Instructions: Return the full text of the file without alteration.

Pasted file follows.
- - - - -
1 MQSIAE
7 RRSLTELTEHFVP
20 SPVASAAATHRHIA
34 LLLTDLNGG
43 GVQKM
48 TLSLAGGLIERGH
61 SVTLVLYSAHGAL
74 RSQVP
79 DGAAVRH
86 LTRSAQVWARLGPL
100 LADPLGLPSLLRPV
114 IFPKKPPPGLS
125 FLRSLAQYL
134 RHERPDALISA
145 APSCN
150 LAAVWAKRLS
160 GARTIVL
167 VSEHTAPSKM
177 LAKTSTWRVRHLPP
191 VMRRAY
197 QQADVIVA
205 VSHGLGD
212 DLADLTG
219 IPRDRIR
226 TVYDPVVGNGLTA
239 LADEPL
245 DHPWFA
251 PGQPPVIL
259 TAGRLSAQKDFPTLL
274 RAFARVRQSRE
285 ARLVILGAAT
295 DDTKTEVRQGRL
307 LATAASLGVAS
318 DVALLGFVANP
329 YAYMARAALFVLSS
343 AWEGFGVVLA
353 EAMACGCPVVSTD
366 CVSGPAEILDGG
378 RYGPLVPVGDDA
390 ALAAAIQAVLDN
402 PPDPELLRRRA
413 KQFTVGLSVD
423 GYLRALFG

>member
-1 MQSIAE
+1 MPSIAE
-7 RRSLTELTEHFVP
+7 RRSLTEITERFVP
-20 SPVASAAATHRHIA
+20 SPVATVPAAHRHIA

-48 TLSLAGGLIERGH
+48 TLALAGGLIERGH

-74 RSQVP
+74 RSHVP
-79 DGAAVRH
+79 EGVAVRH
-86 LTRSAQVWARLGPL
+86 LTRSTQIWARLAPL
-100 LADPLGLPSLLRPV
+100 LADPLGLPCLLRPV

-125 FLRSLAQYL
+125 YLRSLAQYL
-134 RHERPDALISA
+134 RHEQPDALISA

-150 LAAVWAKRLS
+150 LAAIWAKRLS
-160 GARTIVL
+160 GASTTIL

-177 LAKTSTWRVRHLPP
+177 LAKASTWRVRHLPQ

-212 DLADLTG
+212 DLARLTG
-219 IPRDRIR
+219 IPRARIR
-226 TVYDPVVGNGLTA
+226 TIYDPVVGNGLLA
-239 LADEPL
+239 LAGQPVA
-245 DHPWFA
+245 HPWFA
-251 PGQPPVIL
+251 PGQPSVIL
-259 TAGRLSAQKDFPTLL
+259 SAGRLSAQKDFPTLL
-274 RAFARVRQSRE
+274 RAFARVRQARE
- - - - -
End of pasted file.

1 MQSIAE
7 RRSLTELTEHFVP
20 SPVASAAATHRHIA
34 LLLTDLNGG
43 GVQKM
48 TLSLAGGLIERGH
61 SVTLVLYSAHGAL
74 RSQVP
79 DGAAVRH
86 LTRSAQVWARLGPL
100 LADPLGLPSLLRPV
114 IFPKKPPPGLS
125 FLRSLAQYL
134 RHERPDALISA
145 APSCN
150 LAAVWAKRLS
160 GARTIVL
167 VSEHTAPSKM
177 LAKTSTWRVRHLPP
191 VMRRAY
197 QQADVIVA
205 VSHGLGD
212 DLADLTG
219 IPRDRIR
226 TVYDPVVGNGLTA
239 LADEPL
245 DHPWFA
251 PGQPPVIL
259 TAGRLSAQKDFPTLL
274 RAFARVRQSRE
285 ARLVILGAAT
295 DDTKTEVRQGRL
307 LATAASLGVAS
318 DVALLGFVANP
329 YAYMARAALFVLSS
343 AWEGFGVVLA
353 EAMACGCPVVSTD
366 CVSGPAEILDGG
378 RYGPLVPVGDDA
390 ALAAAIQAVLDN
402 PPDPELLRRRA
413 KQFTVGLSVD
423 GYLRALFG

>member
-1 MQSIAE
+1 MPSIAE
-7 RRSLTELTEHFVP
+7 RRSLTEITERFVP
-20 SPVASAAATHRHIA
+20 SPVATVPAAHRHIA

-48 TLSLAGGLIERGH
+48 TLALAGGLIERGH

-74 RSQVP
+74 RSHVP
-79 DGAAVRH
+79 EGVAVRH
-86 LTRSAQVWARLGPL
+86 LTRSTQIWARLAPL
-100 LADPLGLPSLLRPV
+100 LADPLGLPCLLRPV

-125 FLRSLAQYL
+125 YLRSLAQYL
-134 RHERPDALISA
+134 RHEQPDALISA

-150 LAAVWAKRLS
+150 LAAIWAKRLS
-160 GARTIVL
+160 GASTTIL

-177 LAKTSTWRVRHLPP
+177 LAKASTWRVRHLPQ

-212 DLADLTG
+212 DLARLTG
-219 IPRDRIR
+219 IPRARIR
-226 TVYDPVVGNGLTA
+226 TIYDPVVGNGLLA
-239 LADEPL
+239 LAGQPVA
-245 DHPWFA
+245 HPWFA
-251 PGQPPVIL
+251 PGQPSVIL
-259 TAGRLSAQKDFPTLL
+259 SAGRLSAQKDFPTLL
-274 RAFARVRQSRE
+274 RAFARVRQARE